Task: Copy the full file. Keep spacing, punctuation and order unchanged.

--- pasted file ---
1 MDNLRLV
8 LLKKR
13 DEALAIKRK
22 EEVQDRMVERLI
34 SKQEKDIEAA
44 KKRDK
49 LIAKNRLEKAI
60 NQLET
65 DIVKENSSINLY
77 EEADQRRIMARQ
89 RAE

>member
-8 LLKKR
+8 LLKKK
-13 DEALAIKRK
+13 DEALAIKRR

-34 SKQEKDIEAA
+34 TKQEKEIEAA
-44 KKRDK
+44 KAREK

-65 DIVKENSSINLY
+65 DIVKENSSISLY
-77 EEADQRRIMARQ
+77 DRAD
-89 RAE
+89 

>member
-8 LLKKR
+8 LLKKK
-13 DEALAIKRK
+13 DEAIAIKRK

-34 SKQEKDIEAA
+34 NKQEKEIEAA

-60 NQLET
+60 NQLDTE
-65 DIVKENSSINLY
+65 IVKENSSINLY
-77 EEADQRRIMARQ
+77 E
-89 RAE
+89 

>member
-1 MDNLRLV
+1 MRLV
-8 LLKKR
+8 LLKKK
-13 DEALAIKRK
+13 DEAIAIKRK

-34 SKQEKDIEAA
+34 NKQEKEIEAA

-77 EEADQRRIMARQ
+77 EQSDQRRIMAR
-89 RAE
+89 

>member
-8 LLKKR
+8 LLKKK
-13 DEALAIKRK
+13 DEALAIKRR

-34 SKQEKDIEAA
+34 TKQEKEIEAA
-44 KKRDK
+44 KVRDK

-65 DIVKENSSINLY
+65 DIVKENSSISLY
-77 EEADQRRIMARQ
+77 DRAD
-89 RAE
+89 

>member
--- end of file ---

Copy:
1 MDNLRLV
8 LLKKR
13 DEALAIKRK
22 EEVQDRMVERLI
34 SKQEKDIEAA
44 KKRDK
49 LIAKNRLEKAI
60 NQLET
65 DIVKENSSINLY
77 EEADQRRIMARQ
89 RAE

>member
-8 LLKKR
+8 LLKKK
-13 DEALAIKRK
+13 DEALAIKRR

-34 SKQEKDIEAA
+34 TKQEKEIEAA
-44 KKRDK
+44 KAREK

-65 DIVKENSSINLY
+65 DIVKENSSISLY
-77 EEADQRRIMARQ
+77 DRAD
-89 RAE
+89 

>member
-8 LLKKR
+8 LLKKK
-13 DEALAIKRK
+13 DEAIAIKRK

-34 SKQEKDIEAA
+34 NKQEKEIEAA

-60 NQLET
+60 NQLDTE
-65 DIVKENSSINLY
+65 IVKENSSINLY
-77 EEADQRRIMARQ
+77 E
-89 RAE
+89 

>member
-1 MDNLRLV
+1 MRLV
-8 LLKKR
+8 LLKKK
-13 DEALAIKRK
+13 DEAIAIKRK

-34 SKQEKDIEAA
+34 NKQEKEIEAA

-77 EEADQRRIMARQ
+77 EQSDQRRIMAR
-89 RAE
+89 

>member
-8 LLKKR
+8 LLKKK
-13 DEALAIKRK
+13 DEALAIKRR

-34 SKQEKDIEAA
+34 TKQEKEIEAA
-44 KKRDK
+44 KVRDK

-65 DIVKENSSINLY
+65 DIVKENSSISLY
-77 EEADQRRIMARQ
+77 DRAD
-89 RAE
+89 

>member